What is a Zero-day?

Zero-day is a broad term that represents newly discovered vulnerabilities manipulated by hackers to attack software systems. The term “zero-day” comes from the fact that the developer has just learned about it and has “zero-days” to address it. A zero-day attack is when hackers exploit the flaw before the developer knows about it.

Software often and almost always has flaws that hackers can exploit. Developers constantly try to seek out these flaws to patch them, which is a solution to prevent hackers from using them. Patches are released through software updates. However, while developers are looking for these flaws hackers are working just as hard to find them and once they are found, disaster strikes. There is an endless possibility of what a vulnerability may be so finding them is like looking for a needle in a haystack. However, a common one is usually found in older software. For example, in 2014, Sony Pictures Entertainment suffered what was considered the worst zero-day attacks ever. Through a unknown vulnerability, the hacker group Guardians of Peace (GOP) managed to leak 4 unreleased feature films, business plans, contracts and personal emails. Zero-days are especially dangerous because every software whether a computer or website has them. It is really a race between developers and hackers to be the first to find them.  Normally, once hackers discover vulnerabilities they will write exploit codes. These codes take advantage of the vulnerability which allows hackers to inject malware into software. People who usually actively look for and carry out attacks with zero-days are cybercriminals and hacktivists. Their motivation normally is for money, corporate espionage or cyberwarfare. It is important to regularly update softwares that you are using, especially for things such as phones. This will prevent hackers from using old vulnerabilities to hacker your device. However, new vulnerabilities may come with an update but it is always better to be vulnerable to a undiscovered vulnerability compared to one known vulnerability and an undiscovered one.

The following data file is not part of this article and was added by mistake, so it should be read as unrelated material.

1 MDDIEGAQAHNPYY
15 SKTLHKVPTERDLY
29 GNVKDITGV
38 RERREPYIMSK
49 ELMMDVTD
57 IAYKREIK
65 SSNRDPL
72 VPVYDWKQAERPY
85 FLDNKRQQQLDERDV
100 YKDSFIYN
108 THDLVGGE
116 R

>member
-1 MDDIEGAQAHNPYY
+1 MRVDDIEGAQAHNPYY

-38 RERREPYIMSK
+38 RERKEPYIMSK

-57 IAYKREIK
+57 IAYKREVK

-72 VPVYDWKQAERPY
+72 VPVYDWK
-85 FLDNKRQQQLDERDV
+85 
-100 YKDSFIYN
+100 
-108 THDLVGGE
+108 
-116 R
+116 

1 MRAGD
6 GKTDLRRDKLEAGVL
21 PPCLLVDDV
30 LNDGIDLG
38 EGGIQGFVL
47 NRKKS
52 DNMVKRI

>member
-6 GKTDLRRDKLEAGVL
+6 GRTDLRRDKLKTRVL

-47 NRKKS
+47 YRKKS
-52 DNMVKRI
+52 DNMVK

Zero day attacks can be disastrous and potential malware injected can travel quite quickly. As shown in the attack on Maersk a Danish shipping company. The attack used a malware called NotPetya which was a modified version of Petya another malicious code. In total, Maersk had to reinstall 4,000 servers, 45,000 PCs and 2,500 applications all in a span of ten days. The same exploit was used to attack the UK’s national health system. Another malicious malware called WannaCry was used.

While attacks like these are almost impossible to prevent as developers aren’t aware of the vulnerability. They can only take extreme cyber security measures to try and prevent them from happening. 


https://www.kaspersky.com/resource-center/definitions/zero-day-exploit https://www.zdnet.com/article/maersk-forced-to-reinstall-4000-servers-45000-pcs-due-to-notpetya-attack/https://www.vox.com/2015/1/20/11557888/heres-what-helped-sonys-hackers-break-in-zero-day-vulnerability

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